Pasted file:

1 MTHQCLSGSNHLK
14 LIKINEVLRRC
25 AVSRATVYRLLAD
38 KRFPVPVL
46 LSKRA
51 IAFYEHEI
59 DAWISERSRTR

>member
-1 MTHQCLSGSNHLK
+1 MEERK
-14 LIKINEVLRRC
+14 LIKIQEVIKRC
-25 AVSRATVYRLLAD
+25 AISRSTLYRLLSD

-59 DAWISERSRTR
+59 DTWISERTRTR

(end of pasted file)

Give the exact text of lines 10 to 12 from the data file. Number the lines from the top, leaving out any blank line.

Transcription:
+1 MEERK
-14 LIKINEVLRRC
+14 LIKIQEVIKRC